Home > Second report of the Suicide Support and Information System.

Nelson, Mairea (2014) Second report of the Suicide Support and Information System. Drugnet Ireland, Issue 48, Winter 2013, pp. 22-23.

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The second report of the SSIS1 focuses on two areas: (1) investigating whether there are different subgroups among people who die by suicide, and (2) early identification of emerging suicide clusters using advanced geo-spatial techniques. The research team identified 275 cases of suicide and 32 deaths with open verdicts in Co Cork between September 2008 and March 2012. Coroner checklists were completed for all 307 cases. 

The vast majority (220, 80%) of those who died with a verdict of suicide were men. The overall average age was 41 years, and men were significantly younger at the time of death (mean age 39 years) than women (mean age 46 years). The majority were Irish (93%), single (51%), and living in a house or flat (95%). Thirty-three per cent were unemployed, 22% were living alone and 2% were living in a supervised hostel. In terms of occupation, 41% had been working in the construction sector.
The majority (63%) of the 275 suicide cases died by hanging; 12% died by drowning and 10% by intentional drug overdose. Legal drugs used in the overdose cases included both prescribed (53%) and non-prescribed (46%) medication. Illegal drugs used included cocaine, ecstasy and heroin. 
Of those with drugs in their toxicology results, just over one quarter (26%) had drugs above the therapeutic range, and 21% had multiple drugs recorded. In addition, benzodiazepines were recorded in 54% of cases, antidepressants in 39%, benzodiazepines in 54%, opiates in 39% and other drugs in 29%. Seventeen per cent of the total number of cases had taken medication and/or drugs in combination with other methods, such as hanging or drowning. A minority (14%) had used other methods, including cutting or stabbing, carbon-monoxide poisoning, firearms and jumping from a height or in front of a train. Close to one third (31%) of cases had left a note, in the form of a letter, e-mail or text message.
Sixty-one per cent of the suicide cases had a family history of mental disorder and the same proportion had a personal or family history of substance abuse. Over 39% of cases had either personal experience of significant physical, sexual or emotional abuse or a family history of such abuse. Ten per cent of fatalities had a parent or sibling who had a non-natural death, such as suicide, homicide or accident.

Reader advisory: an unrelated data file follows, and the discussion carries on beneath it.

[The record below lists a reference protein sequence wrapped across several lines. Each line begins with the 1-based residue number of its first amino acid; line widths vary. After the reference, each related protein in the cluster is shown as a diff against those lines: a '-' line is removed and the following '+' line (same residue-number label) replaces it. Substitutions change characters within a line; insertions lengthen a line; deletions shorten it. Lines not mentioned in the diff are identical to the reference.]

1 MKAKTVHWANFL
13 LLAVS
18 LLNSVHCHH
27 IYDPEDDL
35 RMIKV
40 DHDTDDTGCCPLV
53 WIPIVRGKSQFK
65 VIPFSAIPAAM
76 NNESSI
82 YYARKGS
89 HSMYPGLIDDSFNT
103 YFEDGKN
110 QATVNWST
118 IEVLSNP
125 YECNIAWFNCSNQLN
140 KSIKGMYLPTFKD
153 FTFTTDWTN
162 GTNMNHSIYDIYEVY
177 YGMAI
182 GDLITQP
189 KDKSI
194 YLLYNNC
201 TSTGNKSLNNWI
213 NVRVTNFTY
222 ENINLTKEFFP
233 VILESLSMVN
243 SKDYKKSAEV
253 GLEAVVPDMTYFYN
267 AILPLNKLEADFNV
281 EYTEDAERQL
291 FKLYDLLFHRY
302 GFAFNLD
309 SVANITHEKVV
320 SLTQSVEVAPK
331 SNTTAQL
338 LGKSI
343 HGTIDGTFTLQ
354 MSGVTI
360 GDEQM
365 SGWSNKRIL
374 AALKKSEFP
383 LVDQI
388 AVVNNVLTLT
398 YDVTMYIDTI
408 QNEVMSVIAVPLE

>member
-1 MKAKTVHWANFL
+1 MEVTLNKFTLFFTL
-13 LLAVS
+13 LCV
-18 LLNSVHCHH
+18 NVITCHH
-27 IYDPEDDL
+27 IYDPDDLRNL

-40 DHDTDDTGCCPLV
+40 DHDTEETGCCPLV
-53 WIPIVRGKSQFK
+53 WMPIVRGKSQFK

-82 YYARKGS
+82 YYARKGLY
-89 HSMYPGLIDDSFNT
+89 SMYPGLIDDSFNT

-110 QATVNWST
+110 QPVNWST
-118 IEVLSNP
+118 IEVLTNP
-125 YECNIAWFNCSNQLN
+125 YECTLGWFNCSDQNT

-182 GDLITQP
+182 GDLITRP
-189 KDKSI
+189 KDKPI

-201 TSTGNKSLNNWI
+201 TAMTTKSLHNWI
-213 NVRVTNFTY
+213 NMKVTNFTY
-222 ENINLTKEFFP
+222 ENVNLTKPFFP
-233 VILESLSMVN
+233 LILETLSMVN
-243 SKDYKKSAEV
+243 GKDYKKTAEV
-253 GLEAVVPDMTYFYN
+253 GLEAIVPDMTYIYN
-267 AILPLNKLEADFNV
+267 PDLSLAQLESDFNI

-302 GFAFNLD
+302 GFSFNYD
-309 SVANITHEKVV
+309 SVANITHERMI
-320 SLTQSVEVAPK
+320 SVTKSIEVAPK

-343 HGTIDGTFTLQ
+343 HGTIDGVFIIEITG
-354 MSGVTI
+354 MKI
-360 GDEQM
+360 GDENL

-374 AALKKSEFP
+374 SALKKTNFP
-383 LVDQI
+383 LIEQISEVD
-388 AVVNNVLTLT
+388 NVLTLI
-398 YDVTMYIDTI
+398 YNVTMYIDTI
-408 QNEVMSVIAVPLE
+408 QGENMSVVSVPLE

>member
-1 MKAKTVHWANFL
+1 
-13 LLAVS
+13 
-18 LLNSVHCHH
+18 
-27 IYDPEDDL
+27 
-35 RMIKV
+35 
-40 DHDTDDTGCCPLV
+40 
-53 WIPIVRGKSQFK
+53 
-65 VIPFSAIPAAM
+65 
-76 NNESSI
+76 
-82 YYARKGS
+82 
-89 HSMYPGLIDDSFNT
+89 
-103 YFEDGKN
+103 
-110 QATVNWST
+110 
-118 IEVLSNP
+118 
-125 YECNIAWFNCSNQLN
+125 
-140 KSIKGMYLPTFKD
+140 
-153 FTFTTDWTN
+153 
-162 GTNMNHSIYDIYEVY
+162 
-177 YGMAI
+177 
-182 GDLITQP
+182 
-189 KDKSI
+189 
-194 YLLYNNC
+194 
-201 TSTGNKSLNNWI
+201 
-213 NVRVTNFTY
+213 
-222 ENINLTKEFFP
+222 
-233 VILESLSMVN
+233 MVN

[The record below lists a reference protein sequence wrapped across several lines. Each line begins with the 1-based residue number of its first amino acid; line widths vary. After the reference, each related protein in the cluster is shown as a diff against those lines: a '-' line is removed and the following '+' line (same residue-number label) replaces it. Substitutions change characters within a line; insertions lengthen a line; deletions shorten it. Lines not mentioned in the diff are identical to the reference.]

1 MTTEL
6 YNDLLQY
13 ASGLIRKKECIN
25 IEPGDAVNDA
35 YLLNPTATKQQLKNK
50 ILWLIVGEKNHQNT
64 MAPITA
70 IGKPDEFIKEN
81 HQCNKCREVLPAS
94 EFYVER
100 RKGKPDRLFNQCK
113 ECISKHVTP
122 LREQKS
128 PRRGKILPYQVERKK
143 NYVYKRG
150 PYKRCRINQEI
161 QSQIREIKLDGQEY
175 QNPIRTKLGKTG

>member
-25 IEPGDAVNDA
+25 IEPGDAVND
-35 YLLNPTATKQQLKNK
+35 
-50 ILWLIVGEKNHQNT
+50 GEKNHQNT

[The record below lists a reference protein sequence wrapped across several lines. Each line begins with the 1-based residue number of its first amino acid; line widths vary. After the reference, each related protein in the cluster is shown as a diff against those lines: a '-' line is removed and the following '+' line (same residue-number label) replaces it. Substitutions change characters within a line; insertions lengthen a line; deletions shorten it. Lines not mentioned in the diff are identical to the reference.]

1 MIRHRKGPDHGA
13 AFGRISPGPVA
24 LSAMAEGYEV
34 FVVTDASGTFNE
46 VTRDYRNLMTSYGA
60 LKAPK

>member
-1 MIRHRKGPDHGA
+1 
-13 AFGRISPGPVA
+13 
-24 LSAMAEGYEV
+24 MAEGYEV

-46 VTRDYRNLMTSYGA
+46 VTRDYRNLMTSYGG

A history of self-harm was known for 132 cases, of whom 86 (65%) had engaged in at least one act of deliberate self-harm. Of these, 33% had engaged in one act, 14% in two acts and 10% in three acts. Twenty-seven per cent had engaged in deliberate self-harm in the 12 months prior to ending their lives, 14% less than a week before and 10% less than a day before.
Sixty-two (20%) cases were known to have experienced suicidal behaviour (fatal and/or non-fatal) by family members or friends at some point in their lives. Of these 62, 85% had a relative or close friend who had died by suicide and the remaining 15% had engaged in non-fatal self-harm. In eleven cases (18%) the deceased had lost three relatives or close friends by suicide.
A psychiatric assessment was known to have taken place in 123 cases. In the majority (69%) of these cases, mood disorder (such as depression) was the primary diagnosis, followed by anxiety disorder (6%), schizophrenia (5%) and alcohol, drug or alcohol and drug dependence/misuse (6%).
In the year prior to death, 173 of the cases had abused alcohol and/or other drugs. Of these cases, 49% had abused alcohol only, 28% had abused both alcohol and other drugs and 21% had abused other drugs only.
Suicide clusters
A total of nine statistically significant clusters were observed between August 2010 and June 2012. There was much overlap and nesting within these clusters, with two groups of clusters emerging. The report states: ‘In order to illustrate a sample of the types of clusters that emerged, we detail two distinct clusters here that do not overlap in time or space’ (p.26).
Cluster 1 involved 13 cases of suicide (12 men and one woman) in Co Cork over a three-month period, from April to June 2011. Nearly half the people (46%) had died by hanging and 38% had taken an overdose intentionally. At the time of death, 31% had used drugs, 23% had used alcohol and drugs, and 38% had a clear toxicology. More than one third (38%) had been diagnosed with a psychiatric illness and nearly two thirds (61%) had been diagnosed with a physical illness.
Cluster 2 involved seven cases of suicide (three men and four women) in Co Cork over a two-month period, from September to October 2011. The majority of the people involved had died by hanging, and the next largest number had died by jumping from a height. At the time of death, the majority had drugs only in their toxicology results.
1.     Arensman E, Wall A, McAuliffe C et al. (2013) Second report of the Suicide Support and Information System. Cork: National Suicide Research Foundation. www.drugsandalcohol.ie/20508
Item Type
Publication Type
Irish-related, Open Access, Article
Drug Type
All substances
Issue Title
Issue 48, Winter 2013
January 2014
Page Range
pp. 22-23
Health Research Board
Issue 48, Winter 2013
Accession Number
HRB (Electronic Only)

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